Functional traits and community assembly of ground invertebrates in an experimental grassland
To assess functional diversity and functional community assembly, a first step is the identification of core functional traits for a group of organisms. We used a process similar to what has been used for plants in order to, first, identify the principal challenges faced by ground-dwelling macroinvertebrates, and then, identify functional trait sets for characterizing abilities associated with meeting those challenges. In addition, we created pragmatic analogs for the more difficult traits. We identified challenges that included: (1) resource acquisition, (2) predator avoidance including movement/motility, defenses, camouflage/warning coloration, time of activity, (3) competition, (4) stress avoidance in terms of seasonality, dormancy, and diapause. We chose a set of functional traits related to (1) body size, (2) motility, (3) perception of surroundings, (4) physical defenses against predators, (5) feeding/mouthparts, (6) color (camouflage/warning) that address many of the identified challenges. We calculated their functional diversity as trait range, minimum spanning tree, neighbor distance, nearest-neighbor distance, sd of the former, and Simpson’s FD. We calculated the standardized effect size (SES) to assess deviations from neutral assembly. We also investigated the influence of historical treatments of nitrogen and fungcide on functional diversity.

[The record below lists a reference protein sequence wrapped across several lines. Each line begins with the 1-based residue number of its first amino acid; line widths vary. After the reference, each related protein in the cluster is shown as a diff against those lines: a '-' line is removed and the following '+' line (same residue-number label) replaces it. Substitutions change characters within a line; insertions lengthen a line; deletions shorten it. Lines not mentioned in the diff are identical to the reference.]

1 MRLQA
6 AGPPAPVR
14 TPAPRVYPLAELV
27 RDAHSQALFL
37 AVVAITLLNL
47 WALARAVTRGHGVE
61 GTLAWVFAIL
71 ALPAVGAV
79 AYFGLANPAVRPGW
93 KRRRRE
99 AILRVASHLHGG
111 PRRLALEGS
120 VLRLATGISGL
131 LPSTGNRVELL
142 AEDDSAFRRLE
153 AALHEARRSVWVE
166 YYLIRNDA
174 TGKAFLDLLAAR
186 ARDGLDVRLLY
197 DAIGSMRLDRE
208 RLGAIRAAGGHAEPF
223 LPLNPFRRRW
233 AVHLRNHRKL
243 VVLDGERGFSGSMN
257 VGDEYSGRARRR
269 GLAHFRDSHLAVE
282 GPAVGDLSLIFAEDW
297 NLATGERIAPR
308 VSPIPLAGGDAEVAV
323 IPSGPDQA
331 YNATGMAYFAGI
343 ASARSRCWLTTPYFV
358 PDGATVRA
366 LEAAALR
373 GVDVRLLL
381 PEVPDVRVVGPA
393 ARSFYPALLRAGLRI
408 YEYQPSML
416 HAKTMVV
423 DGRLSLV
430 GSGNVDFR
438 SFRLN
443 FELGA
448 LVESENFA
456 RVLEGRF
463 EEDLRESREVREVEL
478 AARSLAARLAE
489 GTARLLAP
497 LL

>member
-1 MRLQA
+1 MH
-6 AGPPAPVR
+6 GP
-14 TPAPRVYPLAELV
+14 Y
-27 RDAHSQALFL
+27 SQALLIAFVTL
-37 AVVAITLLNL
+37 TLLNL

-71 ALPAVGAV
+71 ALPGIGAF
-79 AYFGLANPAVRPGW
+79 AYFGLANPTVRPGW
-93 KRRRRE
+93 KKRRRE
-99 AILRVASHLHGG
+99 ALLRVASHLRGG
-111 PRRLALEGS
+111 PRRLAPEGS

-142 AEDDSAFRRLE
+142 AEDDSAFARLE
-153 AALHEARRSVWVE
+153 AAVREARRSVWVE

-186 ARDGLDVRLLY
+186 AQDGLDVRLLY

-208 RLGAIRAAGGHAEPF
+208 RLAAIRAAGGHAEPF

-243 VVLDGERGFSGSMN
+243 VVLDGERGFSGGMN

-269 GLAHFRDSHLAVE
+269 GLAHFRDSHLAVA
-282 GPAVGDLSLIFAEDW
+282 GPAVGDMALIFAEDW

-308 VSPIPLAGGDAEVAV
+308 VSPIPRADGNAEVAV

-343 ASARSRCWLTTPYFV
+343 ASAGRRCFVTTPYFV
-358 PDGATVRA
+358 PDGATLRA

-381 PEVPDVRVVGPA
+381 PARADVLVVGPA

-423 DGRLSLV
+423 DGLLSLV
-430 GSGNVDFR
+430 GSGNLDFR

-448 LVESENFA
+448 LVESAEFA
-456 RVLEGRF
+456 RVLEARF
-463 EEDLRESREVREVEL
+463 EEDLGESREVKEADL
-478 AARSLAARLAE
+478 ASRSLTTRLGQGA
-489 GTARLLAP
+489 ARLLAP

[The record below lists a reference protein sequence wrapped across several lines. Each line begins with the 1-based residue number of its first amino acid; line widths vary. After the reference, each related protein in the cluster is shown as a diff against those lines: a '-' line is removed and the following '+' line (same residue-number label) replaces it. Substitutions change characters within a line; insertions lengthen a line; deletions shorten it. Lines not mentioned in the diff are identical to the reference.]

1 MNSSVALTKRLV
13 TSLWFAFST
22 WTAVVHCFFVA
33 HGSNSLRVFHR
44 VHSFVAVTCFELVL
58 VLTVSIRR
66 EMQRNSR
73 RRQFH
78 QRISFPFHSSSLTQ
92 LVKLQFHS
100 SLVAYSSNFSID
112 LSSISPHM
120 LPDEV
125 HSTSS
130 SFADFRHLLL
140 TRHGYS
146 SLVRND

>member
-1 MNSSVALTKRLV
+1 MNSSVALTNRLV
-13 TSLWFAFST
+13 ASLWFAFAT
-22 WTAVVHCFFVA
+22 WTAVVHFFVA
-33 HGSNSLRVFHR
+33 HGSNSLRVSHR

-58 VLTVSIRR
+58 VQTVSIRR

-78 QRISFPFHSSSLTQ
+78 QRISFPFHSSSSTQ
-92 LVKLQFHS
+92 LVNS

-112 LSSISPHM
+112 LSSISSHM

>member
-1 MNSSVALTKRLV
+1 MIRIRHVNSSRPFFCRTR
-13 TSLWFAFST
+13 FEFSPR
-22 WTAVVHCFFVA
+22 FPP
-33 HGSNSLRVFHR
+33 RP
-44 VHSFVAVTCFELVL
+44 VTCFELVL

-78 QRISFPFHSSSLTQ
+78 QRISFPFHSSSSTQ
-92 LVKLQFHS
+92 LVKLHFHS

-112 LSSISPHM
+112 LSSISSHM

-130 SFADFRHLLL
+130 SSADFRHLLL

We quantified 15 functional traits (other than color) in 45 taxa (mainly families) of terrestrial ground-dwelling macroinvertebrates to understand their functional diversity and community assembly. Principal component analysis suggested the trait space was complex, in that five principal components were necessary to account for 75% of the variation in trait values. The first two pcs separated arachnids from the other taxa, while subsequent pcs mainly extracted taxa with extreme morphologies (e.g., Opiliones, Myriapods). Patterns of functional diversity (trait dispersion) were consistent with neutral assembly processes. SES values were consistently between -2 and +2 for both individual principal components and the five taken together. In addition, we found no significant influence of historical chemical treatments (nitrogen, fungicide) on functional diversity, which further supports predominantly neutral assembly processes. Our next step is to consider influences of vegetation, including its functional diversity.